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The Gateway to Astronaut Photography of Earth
(NASA Crew Earth Observations)
Astronaut Photography of Earth - Display Record
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IdentificationMission: ISS009 Roll: E Frame: 22160 Mission ID on the Film or image: ISS009
Country or Geographic Name: CARIBBEAN SEA
Features: PAN-HURRICANE IVAN, BANDS, EYE
Center Point Latitude: 18.2 Center Point Longitude: -79.7 (Negative numbers indicate south for latitude and west for longitude)
Stereo: (Yes indicates there is an adjacent picture of the same area)
ONC Map ID: JNC Map ID:
CameraCamera Tilt: High Oblique
Camera Focal Length: 22mm
Camera: E4: Kodak DCS760C Electronic Still Camera
Film: 3060E : 3060 x 2036 pixel CCD, RGBG array.
Percentage of Cloud Cover: 100 (76-100)
NadirGMT Date: 20040911 (YYYYMMDD) GMT Time: 231419 (HHMMSS)
Nadir Point Latitude: 14.8, Longitude: -85.1 (Negative numbers indicate south for latitude and west for longitude)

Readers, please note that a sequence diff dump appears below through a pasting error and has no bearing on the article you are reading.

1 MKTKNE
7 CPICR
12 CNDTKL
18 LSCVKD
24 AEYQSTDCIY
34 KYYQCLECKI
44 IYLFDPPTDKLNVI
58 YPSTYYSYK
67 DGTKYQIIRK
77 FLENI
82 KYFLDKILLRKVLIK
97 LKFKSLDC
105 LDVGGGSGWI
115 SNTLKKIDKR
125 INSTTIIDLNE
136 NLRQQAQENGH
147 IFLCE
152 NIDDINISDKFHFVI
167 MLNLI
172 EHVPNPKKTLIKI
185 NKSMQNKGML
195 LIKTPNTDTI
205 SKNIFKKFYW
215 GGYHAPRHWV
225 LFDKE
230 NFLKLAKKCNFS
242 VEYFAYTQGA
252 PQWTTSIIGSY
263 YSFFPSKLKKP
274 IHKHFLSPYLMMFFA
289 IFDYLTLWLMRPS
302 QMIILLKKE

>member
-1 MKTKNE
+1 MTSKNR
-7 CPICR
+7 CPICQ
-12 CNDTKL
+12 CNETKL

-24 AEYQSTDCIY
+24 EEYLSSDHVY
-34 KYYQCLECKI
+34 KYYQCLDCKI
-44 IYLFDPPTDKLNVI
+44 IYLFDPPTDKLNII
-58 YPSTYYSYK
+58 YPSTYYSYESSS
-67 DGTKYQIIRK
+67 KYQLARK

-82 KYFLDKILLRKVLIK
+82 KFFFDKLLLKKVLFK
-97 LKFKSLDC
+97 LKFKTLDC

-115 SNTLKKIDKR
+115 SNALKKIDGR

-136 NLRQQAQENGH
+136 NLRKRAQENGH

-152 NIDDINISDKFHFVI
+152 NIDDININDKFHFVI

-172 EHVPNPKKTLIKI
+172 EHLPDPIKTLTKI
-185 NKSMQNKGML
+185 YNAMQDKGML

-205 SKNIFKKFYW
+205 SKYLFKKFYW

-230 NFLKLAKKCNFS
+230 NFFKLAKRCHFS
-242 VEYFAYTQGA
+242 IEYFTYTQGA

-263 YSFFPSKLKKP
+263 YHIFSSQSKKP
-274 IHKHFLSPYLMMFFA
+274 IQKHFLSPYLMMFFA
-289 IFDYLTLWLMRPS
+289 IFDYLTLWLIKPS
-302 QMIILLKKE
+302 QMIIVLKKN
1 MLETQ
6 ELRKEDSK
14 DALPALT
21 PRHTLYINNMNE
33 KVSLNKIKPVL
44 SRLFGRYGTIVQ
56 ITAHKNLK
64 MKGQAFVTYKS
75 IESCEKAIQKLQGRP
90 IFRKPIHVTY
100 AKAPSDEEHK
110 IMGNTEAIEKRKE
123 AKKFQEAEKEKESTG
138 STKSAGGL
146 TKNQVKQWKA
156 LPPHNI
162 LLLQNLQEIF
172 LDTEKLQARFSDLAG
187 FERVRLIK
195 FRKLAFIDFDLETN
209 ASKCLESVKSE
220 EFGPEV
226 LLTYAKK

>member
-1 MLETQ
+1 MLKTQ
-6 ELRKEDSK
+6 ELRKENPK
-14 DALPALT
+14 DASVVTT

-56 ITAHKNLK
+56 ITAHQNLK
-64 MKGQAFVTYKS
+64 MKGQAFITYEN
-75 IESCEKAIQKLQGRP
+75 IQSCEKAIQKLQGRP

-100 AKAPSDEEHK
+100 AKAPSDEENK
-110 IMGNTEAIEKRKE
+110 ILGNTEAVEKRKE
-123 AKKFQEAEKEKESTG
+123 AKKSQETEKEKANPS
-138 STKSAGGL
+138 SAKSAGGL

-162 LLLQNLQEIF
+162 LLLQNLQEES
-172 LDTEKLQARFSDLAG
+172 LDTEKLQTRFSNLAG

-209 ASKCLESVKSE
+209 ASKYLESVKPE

Nadir to Photo Center Direction: Northeast
Sun Azimuth: 273 (Clockwise angle in degrees from north to the sun measured at the nadir point)
Spacecraft Altitude: 195 nautical miles (361 km)
Sun Elevation Angle: 6 (Angle in degrees between the horizon and the sun, measured at the nadir point)
Orbit Number: 1195
CaptionsThis photo of Hurricane Ivan was snapped as the International Space Station passed over the eye of the storm on Saturday, September 11, 2004, about 15 minutes after 23:00 GMT (7 p.m. EDT). At the time, Ivan was wobbling west off its predicted course, its eye just missing Jamaica. The storm was a powerful and dangerous Category 5 storm with sustained winds reaching to 270 kilometers per hour (165 mph) and higher gusts.
With tropical storm-force winds extending 280 kilometers from the eye, Ivan covers nearly the entire visible portion of the Earth in the above photo (22160). Portions of the ISS hardware (solar arrays) appear in the upper right corner.
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Recommended Citation: Image Science and Analysis Laboratory, NASA-Johnson Space Center. "The Gateway to Astronaut Photography of Earth." .